"Reshaping Unsafe Spaces: A Review of Angela C. Pao's No Safe Spaces: Re-casting Race, Ethnicity, and Nationality in American Theater" by Márta Ótott
Márta Ótott is a PhD student in the English and American Literature and Culture PhD program at the Institute of English and American Studies at the University of Szeged. She specializes in American drama and theater, devoting special attention to experimental theaters, Off- and Off-Off Broadway theaters and the plays they present. E-mail:
No Safe Spaces: Re-casting Race, Ethnicity, and Nationality in American Theater
Pao, Angela C.
Ann Arbor: The University of Michigan Press
(Theater and Performance)
Angela C. Pao’s No Safe Spaces talks about the different casting processes and their relations in American theater: on Broadway as well as in regional, non-commercial theaters and in theater festivals across the United States. Pao is interested in nontraditional casting processes and productions with a nontraditional cast from the second half of the twentieth century and the beginning of the twenty-first, and focuses on how critics and audiences perceive the effects of nontraditional casting policies. Pao illustrates her discussion with diverse examples of performances, and relies on many sources. These sources include theater reviews, the objectives of the Non-Traditional Casting Project (recently renamed as Alliance for Inclusion in the Arts) and actors’ organizations, comments made by directors, choreographers and authors. She also alludes to the impressions of anonymous spectators and the experience of actors.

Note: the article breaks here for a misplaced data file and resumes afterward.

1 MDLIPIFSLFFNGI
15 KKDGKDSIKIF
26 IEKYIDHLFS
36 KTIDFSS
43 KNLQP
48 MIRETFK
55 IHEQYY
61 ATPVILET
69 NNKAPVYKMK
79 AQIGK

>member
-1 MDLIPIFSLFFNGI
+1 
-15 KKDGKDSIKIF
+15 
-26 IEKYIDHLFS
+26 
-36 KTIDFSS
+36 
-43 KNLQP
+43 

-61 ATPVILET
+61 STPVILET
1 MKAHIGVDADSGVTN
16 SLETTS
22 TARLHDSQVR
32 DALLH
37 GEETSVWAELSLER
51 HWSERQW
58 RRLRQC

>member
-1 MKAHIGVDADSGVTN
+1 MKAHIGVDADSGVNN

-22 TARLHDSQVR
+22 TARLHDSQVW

Nontraditional casting is a cultural, social and artistic practice, as Pao points out. This notion entails various casting methods. As she explains, there are four subcategories of this basic term; that is, color-blind casting, societal casting, conceptual casting and cross-cultural casting. The first overlooks the race, ethnicity, gender, disability of an actor, the second matches these traits with roles on the basis of how they are present in society, the third is designed to treat them in the staging of the play to give it “greater resonance,” while the fourth is used in the re-contextualization of a play in another culture (4). Since these different casting practices are sometimes unmanageable for the audience, their practitioners try to convince the public of their importance by referring to them as ways to promote multiculturalism. By this, American theater culture can contribute to the pluralism of America, as well as represent it. While nontraditional casting is devoted to vanishing racial, ethnic, social and cultural discrimination by advancing integration, its primary goal is to pay attention to the actors’ opportunities on an individual scale – a highly complex task, as Pao tells her readers. Different attitudes towards the legitimacy of nontraditional casting exist, and their contrasting interpretations might be brought to light by questions such as: Is the play still meaningful? Is the dramatic text too specific?